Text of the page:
this week’s portion, Moshe and Aron come to Pharaoh to plead the case of the
Jewish people. G-d instructs them to show Pharaoh a sign by turning their staff
to snakes. Pharaoh scoffs at what he views as “unimpressive magic”. He even
brings in schoolchildren to prove the Egyptian people’s proficiency in magic.
Aron then turns the snake back into a staff, and his staff eats all the other
staffs in the room. Pharaoh is also unmoved by this sign.
is the meaning of this story? What is the significance of the staff?
staff possessed by Moshe and Aron had been handed down since the time of Adam,
the first man. Within the staff there was a duality. On the one hand, the staff
had the four letter name of G-d on it, attesting to the mercy of G-d. Also
inscribed on the staff, however, was the acronym of the ten plagues, attesting
to the aspect of G-d’s judgment (Although the ten plagues had yet to take
place, the acronym was the concept expressing G-d’s dominion over the entire
creation, which was the purpose of the ten plagues. The first three expressed it
below the ground, the middle three on the ground, and the last four above
ground. Thus the acronym was a prediction of the coming expression of G-d’s
duality also spoke to a much deeper concept. We know that free will is perhaps
the most fundamental aspect of creation. Without it, there would be no
possibility of true good, because there would be no choice. Thus, evil's role in
the world is as a necessary option so that one may exercise one’s free will to
be good. However, the question still remains: if G-d is pure good, how can evil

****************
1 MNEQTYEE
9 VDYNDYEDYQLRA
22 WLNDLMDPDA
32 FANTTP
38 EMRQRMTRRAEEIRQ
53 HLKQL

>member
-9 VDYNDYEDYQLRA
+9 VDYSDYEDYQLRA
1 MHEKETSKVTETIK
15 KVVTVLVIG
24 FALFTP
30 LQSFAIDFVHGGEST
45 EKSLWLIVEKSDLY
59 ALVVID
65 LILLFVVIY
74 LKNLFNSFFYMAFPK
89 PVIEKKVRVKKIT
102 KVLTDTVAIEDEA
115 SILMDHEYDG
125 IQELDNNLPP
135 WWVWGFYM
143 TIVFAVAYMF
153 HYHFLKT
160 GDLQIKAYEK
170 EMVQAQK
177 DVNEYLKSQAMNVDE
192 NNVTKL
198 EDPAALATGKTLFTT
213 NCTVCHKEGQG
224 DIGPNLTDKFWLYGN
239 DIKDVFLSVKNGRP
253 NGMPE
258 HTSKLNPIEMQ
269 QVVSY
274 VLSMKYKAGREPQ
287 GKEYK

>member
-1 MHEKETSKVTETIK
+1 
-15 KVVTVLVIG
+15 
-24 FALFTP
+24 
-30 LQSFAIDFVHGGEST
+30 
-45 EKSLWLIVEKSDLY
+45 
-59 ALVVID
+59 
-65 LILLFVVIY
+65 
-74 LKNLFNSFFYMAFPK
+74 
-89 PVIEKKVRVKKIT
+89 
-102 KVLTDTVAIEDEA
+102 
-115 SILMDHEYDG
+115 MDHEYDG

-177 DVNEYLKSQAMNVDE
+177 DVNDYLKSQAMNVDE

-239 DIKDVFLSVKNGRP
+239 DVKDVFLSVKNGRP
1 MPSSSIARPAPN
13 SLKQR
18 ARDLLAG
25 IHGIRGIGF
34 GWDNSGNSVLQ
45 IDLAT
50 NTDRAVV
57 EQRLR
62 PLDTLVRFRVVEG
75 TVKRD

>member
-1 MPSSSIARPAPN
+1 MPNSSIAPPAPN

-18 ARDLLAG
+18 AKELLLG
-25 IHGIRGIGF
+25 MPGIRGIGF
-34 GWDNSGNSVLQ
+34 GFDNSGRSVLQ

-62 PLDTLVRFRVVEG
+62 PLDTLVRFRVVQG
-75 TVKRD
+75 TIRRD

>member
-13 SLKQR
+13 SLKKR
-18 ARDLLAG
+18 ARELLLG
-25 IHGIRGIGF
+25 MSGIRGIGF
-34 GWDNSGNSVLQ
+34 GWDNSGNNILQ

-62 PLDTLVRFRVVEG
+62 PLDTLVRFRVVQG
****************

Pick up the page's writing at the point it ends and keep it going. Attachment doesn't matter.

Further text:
come from a source which is pure good?
answer is that evil was not created; rather, it was made possible. If we do what
is right the world remains in its good state. If we pervert the world, though,
we turn that evil possibility into reality.
idea is signified through the staff. The word for staff in Hebrew is mateh.
The word mateh can be used in a couple of different ways. It can mean to
bend, and it can mean to extend or stretch out from the source, i.e.,
like a branch from a tree (which is what a staff is). The word mateh can also
mean a tribe, which is what the twelve tribes were: extensions of Yaakov. This
staff had originally been given to Adom—the first man. It was meant to stand
as a junction between heaven and earth. G-d told Moshe and Aron to turn the
staff into a snake to signify that Pharaoh was bending the world, much as a
snake moves in a bent form, and the snake is a metaphor for the evil
inclination, which causes man to desire to bend the world.
laughs at this message. Moshe and Aron counter his laughter by having the staff
eat the other staffs. This display demonstrates that the straightness of the
staff, when it is used as an extension between the heaven and earth, will always
be able to overcome its use for evil. Thus the staff ideally symbolizes G-d’s
attribute of mercy, but when need be, symbolizes His attribute of judgment.
of this Dvar Torah was adapted from Rabbi Akiva Tatz’s “Living Inspired”.